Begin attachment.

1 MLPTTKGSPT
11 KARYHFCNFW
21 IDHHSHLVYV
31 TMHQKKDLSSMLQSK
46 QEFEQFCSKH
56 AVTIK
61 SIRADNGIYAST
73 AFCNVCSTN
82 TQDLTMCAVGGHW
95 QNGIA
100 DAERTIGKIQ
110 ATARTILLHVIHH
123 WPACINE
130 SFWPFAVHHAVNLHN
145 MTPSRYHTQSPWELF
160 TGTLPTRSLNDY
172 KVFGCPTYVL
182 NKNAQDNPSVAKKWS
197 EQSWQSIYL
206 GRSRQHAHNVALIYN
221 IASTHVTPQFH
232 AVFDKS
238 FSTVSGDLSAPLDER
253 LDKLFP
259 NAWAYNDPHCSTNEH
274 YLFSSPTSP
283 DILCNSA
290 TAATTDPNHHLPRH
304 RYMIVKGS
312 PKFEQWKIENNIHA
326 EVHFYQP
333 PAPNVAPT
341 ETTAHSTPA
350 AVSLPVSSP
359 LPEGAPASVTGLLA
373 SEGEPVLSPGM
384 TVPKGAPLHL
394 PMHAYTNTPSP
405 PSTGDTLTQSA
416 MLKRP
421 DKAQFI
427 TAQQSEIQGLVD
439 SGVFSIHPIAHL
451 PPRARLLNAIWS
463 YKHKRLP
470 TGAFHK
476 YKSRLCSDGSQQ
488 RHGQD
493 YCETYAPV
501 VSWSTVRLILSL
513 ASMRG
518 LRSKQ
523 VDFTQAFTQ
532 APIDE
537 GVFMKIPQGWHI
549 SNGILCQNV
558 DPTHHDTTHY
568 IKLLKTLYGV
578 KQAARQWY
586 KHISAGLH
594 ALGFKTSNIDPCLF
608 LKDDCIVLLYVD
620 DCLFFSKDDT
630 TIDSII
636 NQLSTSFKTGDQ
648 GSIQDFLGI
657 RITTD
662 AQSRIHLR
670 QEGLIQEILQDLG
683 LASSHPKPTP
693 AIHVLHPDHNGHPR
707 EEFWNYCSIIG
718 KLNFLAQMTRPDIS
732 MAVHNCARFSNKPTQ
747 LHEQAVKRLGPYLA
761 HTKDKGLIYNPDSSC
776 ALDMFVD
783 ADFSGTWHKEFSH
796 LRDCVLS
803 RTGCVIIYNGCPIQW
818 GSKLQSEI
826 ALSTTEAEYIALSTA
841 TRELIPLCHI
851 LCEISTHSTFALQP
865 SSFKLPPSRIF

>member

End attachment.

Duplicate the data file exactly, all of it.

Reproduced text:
1 MLPTTKGSPT
11 KARYHFCNFW
21 IDHHSHLVYV
31 TMHQKKDLSSMLQSK
46 QEFEQFCSKH
56 AVTIK
61 SIRADNGIYAST
73 AFCNVCSTN
82 TQDLTMCAVGGHW
95 QNGIA
100 DAERTIGKIQ
110 ATARTILLHVIHH
123 WPACINE
130 SFWPFAVHHAVNLHN
145 MTPSRYHTQSPWELF
160 TGTLPTRSLNDY
172 KVFGCPTYVL
182 NKNAQDNPSVAKKWS
197 EQSWQSIYL
206 GRSRQHAHNVALIYN
221 IASTHVTPQFH
232 AVFDKS
238 FSTVSGDLSAPLDER
253 LDKLFP
259 NAWAYNDPHCSTNEH
274 YLFSSPTSP
283 DILCNSA
290 TAATTDPNHHLPRH
304 RYMIVKGS
312 PKFEQWKIENNIHA
326 EVHFYQP
333 PAPNVAPT
341 ETTAHSTPA
350 AVSLPVSSP
359 LPEGAPASVTGLLA
373 SEGEPVLSPGM
384 TVPKGAPLHL
394 PMHAYTNTPSP
405 PSTGDTLTQSA
416 MLKRP
421 DKAQFI
427 TAQQSEIQGLVD
439 SGVFSIHPIAHL
451 PPRARLLNAIWS
463 YKHKRLP
470 TGAFHK
476 YKSRLCSDGSQQ
488 RHGQD
493 YCETYAPV
501 VSWSTVRLILSL
513 ASMRG
518 LRSKQ
523 VDFTQAFTQ
532 APIDE
537 GVFMKIPQGWHI
549 SNGILCQNV
558 DPTHHDTTHY
568 IKLLKTLYGV
578 KQAARQWY
586 KHISAGLH
594 ALGFKTSNIDPCLF
608 LKDDCIVLLYVD
620 DCLFFSKDDT
630 TIDSII
636 NQLSTSFKTGDQ
648 GSIQDFLGI
657 RITTD
662 AQSRIHLR
670 QEGLIQEILQDLG
683 LASSHPKPTP
693 AIHVLHPDHNGHPR
707 EEFWNYCSIIG
718 KLNFLAQMTRPDIS
732 MAVHNCARFSNKPTQ
747 LHEQAVKRLGPYLA
761 HTKDKGLIYNPDSSC
776 ALDMFVD
783 ADFSGTWHKEFSH
796 LRDCVLS
803 RTGCVIIYNGCPIQW
818 GSKLQSEI
826 ALSTTEAEYIALSTA
841 TRELIPLCHI
851 LCEISTHSTFALQP
865 SSFKLPPSRIF

>member